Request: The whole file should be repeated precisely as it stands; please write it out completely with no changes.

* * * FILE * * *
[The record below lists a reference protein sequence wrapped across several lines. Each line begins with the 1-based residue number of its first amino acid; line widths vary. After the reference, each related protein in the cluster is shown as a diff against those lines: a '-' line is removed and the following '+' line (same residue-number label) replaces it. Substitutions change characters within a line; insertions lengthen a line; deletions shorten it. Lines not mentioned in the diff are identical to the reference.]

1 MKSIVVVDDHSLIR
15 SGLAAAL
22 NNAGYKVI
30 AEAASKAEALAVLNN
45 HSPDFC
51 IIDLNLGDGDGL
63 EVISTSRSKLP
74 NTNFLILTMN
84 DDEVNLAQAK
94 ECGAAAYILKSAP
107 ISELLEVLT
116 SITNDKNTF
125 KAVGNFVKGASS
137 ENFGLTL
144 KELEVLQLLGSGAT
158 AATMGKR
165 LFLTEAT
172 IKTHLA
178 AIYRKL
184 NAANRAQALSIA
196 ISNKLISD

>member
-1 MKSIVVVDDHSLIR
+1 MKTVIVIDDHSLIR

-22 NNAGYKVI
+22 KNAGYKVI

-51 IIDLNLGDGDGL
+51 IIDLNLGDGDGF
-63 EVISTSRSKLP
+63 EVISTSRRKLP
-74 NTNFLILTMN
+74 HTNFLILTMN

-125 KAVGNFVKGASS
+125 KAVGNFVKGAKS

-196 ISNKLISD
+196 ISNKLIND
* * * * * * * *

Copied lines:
[The record below lists a reference protein sequence wrapped across several lines. Each line begins with the 1-based residue number of its first amino acid; line widths vary. After the reference, each related protein in the cluster is shown as a diff against those lines: a '-' line is removed and the following '+' line (same residue-number label) replaces it. Substitutions change characters within a line; insertions lengthen a line; deletions shorten it. Lines not mentioned in the diff are identical to the reference.]

1 MKSIVVVDDHSLIR
15 SGLAAAL
22 NNAGYKVI
30 AEAASKAEALAVLNN
45 HSPDFC
51 IIDLNLGDGDGL
63 EVISTSRSKLP
74 NTNFLILTMN
84 DDEVNLAQAK
94 ECGAAAYILKSAP
107 ISELLEVLT
116 SITNDKNTF
125 KAVGNFVKGASS
137 ENFGLTL
144 KELEVLQLLGSGAT
158 AATMGKR
165 LFLTEAT
172 IKTHLA
178 AIYRKL
184 NAANRAQALSIA
196 ISNKLISD

>member
-1 MKSIVVVDDHSLIR
+1 MKTVIVIDDHSLIR

-22 NNAGYKVI
+22 KNAGYKVI

-51 IIDLNLGDGDGL
+51 IIDLNLGDGDGF
-63 EVISTSRSKLP
+63 EVISTSRRKLP
-74 NTNFLILTMN
+74 HTNFLILTMN

-125 KAVGNFVKGASS
+125 KAVGNFVKGAKS

-196 ISNKLISD
+196 ISNKLIND